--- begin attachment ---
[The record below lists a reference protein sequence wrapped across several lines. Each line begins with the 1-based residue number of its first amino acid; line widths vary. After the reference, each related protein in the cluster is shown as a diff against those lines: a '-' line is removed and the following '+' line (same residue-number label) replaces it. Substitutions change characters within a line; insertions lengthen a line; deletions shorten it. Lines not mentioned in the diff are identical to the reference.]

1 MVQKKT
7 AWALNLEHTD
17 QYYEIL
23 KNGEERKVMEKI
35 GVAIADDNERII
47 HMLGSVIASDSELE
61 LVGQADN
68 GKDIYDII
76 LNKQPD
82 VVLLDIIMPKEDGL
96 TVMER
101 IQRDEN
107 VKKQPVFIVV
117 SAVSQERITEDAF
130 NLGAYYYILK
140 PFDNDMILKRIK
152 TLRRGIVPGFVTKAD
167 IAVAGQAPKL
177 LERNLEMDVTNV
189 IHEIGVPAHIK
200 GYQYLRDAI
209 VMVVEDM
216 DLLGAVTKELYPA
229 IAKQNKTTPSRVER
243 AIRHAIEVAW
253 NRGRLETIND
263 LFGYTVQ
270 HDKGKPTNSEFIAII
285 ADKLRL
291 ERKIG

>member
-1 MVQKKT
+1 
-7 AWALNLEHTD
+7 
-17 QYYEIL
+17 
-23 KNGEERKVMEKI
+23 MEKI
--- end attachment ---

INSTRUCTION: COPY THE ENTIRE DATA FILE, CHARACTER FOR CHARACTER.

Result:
[The record below lists a reference protein sequence wrapped across several lines. Each line begins with the 1-based residue number of its first amino acid; line widths vary. After the reference, each related protein in the cluster is shown as a diff against those lines: a '-' line is removed and the following '+' line (same residue-number label) replaces it. Substitutions change characters within a line; insertions lengthen a line; deletions shorten it. Lines not mentioned in the diff are identical to the reference.]

1 MVQKKT
7 AWALNLEHTD
17 QYYEIL
23 KNGEERKVMEKI
35 GVAIADDNERII
47 HMLGSVIASDSELE
61 LVGQADN
68 GKDIYDII
76 LNKQPD
82 VVLLDIIMPKEDGL
96 TVMER
101 IQRDEN
107 VKKQPVFIVV
117 SAVSQERITEDAF
130 NLGAYYYILK
140 PFDNDMILKRIK
152 TLRRGIVPGFVTKAD
167 IAVAGQAPKL
177 LERNLEMDVTNV
189 IHEIGVPAHIK
200 GYQYLRDAI
209 VMVVEDM
216 DLLGAVTKELYPA
229 IAKQNKTTPSRVER
243 AIRHAIEVAW
253 NRGRLETIND
263 LFGYTVQ
270 HDKGKPTNSEFIAII
285 ADKLRL
291 ERKIG

>member
-1 MVQKKT
+1 
-7 AWALNLEHTD
+7 
-17 QYYEIL
+17 
-23 KNGEERKVMEKI
+23 MEKI